“Get him!,” says Cracknell.

This is a long way from the band's early days, when Stanley and Wiggs were playing Edinburgh indie-dance club Floral Riot before releasing their first two, pre-Cracknell singles. These were a dubby take on Neil Young's Only Break Your Heart, followed by a similarly dreamy version of Kiss and Make Up by The Field Mice. Cracknell's arrival gave the band a stylish sheen, and before long they were appearing in pre Brit-pop magazine spreads with the likes of Pulp, The Auteurs and Suede.

With a revival of sorts of the era currently ongoing, Cracknell recently appeared on BBC 6Music's Round Table show hosted by archetypal 1990s radio voice, Steve Lamacq. Also on the programme was Bluetones singer Mark Morris.

“We were talking,” says Cracknell, “and he was just about to go off and do some big 1990s thing, and I think he was probably making an absolute packet, but apart from a brief moment of financial jealousy I don't think I'd want that. I hate nostalgia. It sounds like you're looking back and not forwards.”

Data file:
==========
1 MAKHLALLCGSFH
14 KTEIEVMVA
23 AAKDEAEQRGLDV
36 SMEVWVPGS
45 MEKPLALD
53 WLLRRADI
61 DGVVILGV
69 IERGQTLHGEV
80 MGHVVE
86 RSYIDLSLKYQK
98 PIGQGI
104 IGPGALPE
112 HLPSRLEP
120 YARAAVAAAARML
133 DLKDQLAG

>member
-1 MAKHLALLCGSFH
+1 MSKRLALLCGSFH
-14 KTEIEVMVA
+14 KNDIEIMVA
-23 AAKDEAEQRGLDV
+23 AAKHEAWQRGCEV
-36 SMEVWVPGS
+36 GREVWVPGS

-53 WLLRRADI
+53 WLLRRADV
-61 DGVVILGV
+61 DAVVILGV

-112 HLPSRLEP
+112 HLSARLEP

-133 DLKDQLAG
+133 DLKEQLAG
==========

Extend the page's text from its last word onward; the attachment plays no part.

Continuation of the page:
With this in mind, after Home Counties, what might be next for Saint Etienne? Might they take the next logical step in their ongoing travelogue and become ex-pats, spending their dotage in sunny Spain?

“You never know,” says Cracknell. “We've recorded in Berlin and Sweden, so it would be nice to go somewhere a little warmer.”

Saint Etienne, Queen's Hall, Edinburgh, tonight. Home Counties is available now on Heavenly Records.
www.thequeenshall.net
www.sainetienne.com

 
The Herald, June 9th 2017

ends